1. Install Temp Vents.
  2. Use baits over conventional sprays. Apply with a bait gun.
  3. Vacuum cockroaches, fleas and other arthropods when present in large numbers.
  4. Use monitoring devices. (Ex: sticky traps).
  5. Use glue boards over rodenticides indoors.
  6. Use boric acid to protect wood (Ex: Bora-Care, Tim-bor, Guardian).
  7. Use mechanical traps over rodenticides indoors. (Ex: Ketch-Alls, expanded snap traps).
  8. Use a flashlight when inspecting. Always inspect.
  9. Use Insiders to restrict pesticide to wall voids.
  10. Use Stuff It to seal mouse holes and help prevent mice from spreading.
  11. Caulk small openings and cracks. (Ex: Whitmire PT 2).
  12. Suggest changing location of exterior lights and color of bulbs (50 watt sodium vapor), instead of anticipating treating around the lights on every service.
  13. Use pheromone traps.
  14. Use insect light traps. (Ex: Vector).
  15. Use a Board Certified Entomologist to set up your IPM Program.
  16. Where possible, use amorphous silica gel over conventional pesticides.
  17. Pinpoint the pesticide into specific locations where the pests are most likely to hide.
  18. Be able to identify the pest before prescribing a control method.
  19. Eliminate the pests indoors so you do not have to apply any pesticide indoors thereafter unless a problem arises again.
  20. Use bird netting over Avicides.

Source: Austin Frishman, Pest Control Magazine, June 1995.

Element Integrated pest management Old-fashioned pest control
Education Extensive Minimal
Inspection and monitoring Extensive Minimal
Emphasis Pesticides used when exclusion, sanitation, etc. are inadequate Routine pesticide application
Pesticide application By need By schedule
Insecticides in occupied spaces Baits Sprays & aerosols
Application of sprayed Mostly crack and crevice Surface treatment insecticides
Use of insecticide space spraying & fogging Minimal Extensive
Rodent control sanitation and exclusion Emphasis on trapping, Emphasis on rodenticide
Bird control Emphasis on exclusion Emphasis on avicide
Program strategy Preventive pest control Reactive
Potential liability Low High
Source: Integrated Pest Management In and Around Buildings, Armed Forces Pest Management Board, Technical Information Memorandum No. 29, July 1994Pest and Habitat Modification/Sanitation

Carpenter Ants--Eliminate conditions that favor moisture accumulation; move and aerate firewood; remove stumps and overhanging branches contacting house as well as rotten railroad ties in landscape; remove dead trees.

Termites--Break wood-to-soil contact; remove scrap wood and paper debris; improve drainage away from the structure; inspect vapor barriers; improve ventilation in crawl spaces.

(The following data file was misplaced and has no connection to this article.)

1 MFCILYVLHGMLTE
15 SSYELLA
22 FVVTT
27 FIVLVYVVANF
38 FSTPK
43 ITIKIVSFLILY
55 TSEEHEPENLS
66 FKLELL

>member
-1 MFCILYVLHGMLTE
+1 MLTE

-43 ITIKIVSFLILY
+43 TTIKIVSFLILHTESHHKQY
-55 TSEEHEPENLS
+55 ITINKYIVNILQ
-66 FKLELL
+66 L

Cockroaches--Clean up spilled foods and water; eliminate harborage and pathway areas by sealing or screening; repair water leaks; increase ventilation; inspect incoming foods and packaging.

Other Ants--Remove food sources; seal all cracks and crevices; locate and eliminate nests; correct drainage in house plants; seal cracks in pavement and concrete slab.

Fleas--Vacuum carpeting and furniture; keep pets in your own yard; proper pet treatment; remove wild animals from structure.

Flying Insects--Install or repair screens; change lighting; improve drainage; remove garbage daily; keep trash cans clean and tightly covered; repair cracks around siding, windows and doors.

Pantry/Fabric Pests--Inspect foods and packaging prior to storage; store foods in glass/plastic containers; cleanup spilled foods; rotate dry goods; store only clean cloths.

Mice and Rats--Install physical barriers; eliminate food and water; remove nesting sites; inspect incoming boxes.

Squirrels/Bats/Birds--Install chimney caps and screens on roof openings; remove tree branches in contact with home; repair holes in soffit and along roof.

Source: Integrated Pest Management for Your Home, National Pest Control Association, June 1994.

All educational programs conducted by Ohio State University Extension are available to clientele on a nondiscriminatory basis without regard to race, color, creed, religion, sexual orientation, national origin, gender, age, disability or Vietnam-era veteran status.

Keith L. Smith, Associate Vice President for Ag. Adm. and Director, OSU Extension.

TDD No. 800-589-8292 (Ohio only) or 614-292-6181

| Ohioline | Search | Fact Sheets | Bulletins |